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AA (Alcoholics Anonymous) member here: public service announcement. There are meetings everywhere. I've personally attended AA meetings in about 30 states (including Texas), plus Mexico, Costa Rica, Russia and Italy. There are beach meetings in Hawaii. Some bigger cities have more than 1000 meetings a week. Please now return to bashing carlosc1dbz.
 

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w/ your sn, carlos, i assumed you were a urm. but from ur posts i can't tell. no worries... either way you shouldn't think about it until after the test is over. the world doesn't always make sense so try not to get upset over things you can't change *insert serenity prayer here*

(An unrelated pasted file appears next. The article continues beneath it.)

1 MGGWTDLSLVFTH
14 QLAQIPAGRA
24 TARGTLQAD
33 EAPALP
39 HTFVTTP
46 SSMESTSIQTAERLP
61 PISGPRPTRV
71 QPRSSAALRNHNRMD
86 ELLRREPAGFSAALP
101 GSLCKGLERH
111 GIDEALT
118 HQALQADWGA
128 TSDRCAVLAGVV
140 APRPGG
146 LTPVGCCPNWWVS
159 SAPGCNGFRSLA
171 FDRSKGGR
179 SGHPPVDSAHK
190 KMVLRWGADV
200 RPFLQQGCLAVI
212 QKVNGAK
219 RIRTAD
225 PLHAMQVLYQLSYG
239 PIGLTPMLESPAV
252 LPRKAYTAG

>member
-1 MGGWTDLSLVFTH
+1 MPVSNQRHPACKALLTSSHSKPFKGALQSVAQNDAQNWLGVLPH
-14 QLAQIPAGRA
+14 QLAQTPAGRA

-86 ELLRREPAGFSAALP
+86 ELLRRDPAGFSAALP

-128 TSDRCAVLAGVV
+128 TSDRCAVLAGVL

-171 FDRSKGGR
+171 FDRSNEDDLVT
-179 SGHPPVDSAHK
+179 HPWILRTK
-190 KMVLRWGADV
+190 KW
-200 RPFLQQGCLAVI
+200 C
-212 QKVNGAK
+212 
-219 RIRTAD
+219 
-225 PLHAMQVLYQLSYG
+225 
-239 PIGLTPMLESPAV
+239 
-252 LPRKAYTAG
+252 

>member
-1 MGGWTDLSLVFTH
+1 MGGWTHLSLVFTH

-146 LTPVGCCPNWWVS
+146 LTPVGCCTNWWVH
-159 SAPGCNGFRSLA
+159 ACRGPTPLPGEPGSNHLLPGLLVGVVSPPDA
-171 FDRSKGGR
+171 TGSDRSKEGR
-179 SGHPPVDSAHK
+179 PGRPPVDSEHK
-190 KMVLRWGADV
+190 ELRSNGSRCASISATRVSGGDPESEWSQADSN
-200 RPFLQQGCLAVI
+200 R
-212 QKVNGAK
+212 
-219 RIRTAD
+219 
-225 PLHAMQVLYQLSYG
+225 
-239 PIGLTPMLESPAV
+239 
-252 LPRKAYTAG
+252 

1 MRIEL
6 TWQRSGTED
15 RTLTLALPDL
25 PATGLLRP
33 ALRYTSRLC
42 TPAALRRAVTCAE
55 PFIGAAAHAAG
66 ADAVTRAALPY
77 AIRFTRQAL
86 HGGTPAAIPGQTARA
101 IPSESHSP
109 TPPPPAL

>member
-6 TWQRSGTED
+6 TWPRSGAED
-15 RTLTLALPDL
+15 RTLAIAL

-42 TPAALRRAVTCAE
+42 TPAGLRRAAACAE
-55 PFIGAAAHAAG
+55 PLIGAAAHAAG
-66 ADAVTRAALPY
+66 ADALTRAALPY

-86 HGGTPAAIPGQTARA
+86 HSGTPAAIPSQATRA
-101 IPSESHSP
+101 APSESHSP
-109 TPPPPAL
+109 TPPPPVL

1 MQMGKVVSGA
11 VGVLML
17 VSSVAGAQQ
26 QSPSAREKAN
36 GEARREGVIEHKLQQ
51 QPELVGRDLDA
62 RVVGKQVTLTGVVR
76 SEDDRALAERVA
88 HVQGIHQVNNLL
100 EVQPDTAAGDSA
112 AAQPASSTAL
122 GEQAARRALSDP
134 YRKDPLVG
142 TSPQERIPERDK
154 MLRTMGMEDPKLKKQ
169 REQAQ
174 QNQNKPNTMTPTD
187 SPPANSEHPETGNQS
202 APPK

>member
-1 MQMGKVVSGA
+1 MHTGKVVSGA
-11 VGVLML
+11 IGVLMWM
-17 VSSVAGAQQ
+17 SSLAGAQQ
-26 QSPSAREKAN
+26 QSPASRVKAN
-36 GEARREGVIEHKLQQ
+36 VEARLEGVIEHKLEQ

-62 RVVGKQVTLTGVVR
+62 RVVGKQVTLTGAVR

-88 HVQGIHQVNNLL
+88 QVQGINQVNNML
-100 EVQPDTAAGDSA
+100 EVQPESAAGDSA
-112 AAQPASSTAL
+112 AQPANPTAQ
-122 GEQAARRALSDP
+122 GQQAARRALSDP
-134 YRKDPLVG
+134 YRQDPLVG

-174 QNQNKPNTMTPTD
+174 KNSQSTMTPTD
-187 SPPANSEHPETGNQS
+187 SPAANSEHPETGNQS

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Well, here's the actual data from AAMC, if you are interested. Pay attention to the data on matriculants:

http://www.aamc.org/data/facts/2006/mcatgparaceeth.htm

Besides these data, the rest is arguable.


This is a good thread b/c it shows the fact that non-minority applicants that get turned down every year and end up trying to figure what they will do have higher gpas and mcats then minority med students. Get mad if you will but this crazy considering that once they (med schools) admit nonqualified people they confirm this fact by giving them remedial programs before class starts. How about the USMLEs? I can only assume from lack luster SATs, GPAs, and MCATs that these are below standard as well. If you can argue that diversity is key no matter what than you are simply illogical.
 

Lshapley

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Just did a quick search on Pub Central and got this hit right of the bat:

http://www.pubmedcentral.nih.gov/articlerender.fcgi?artid=1448039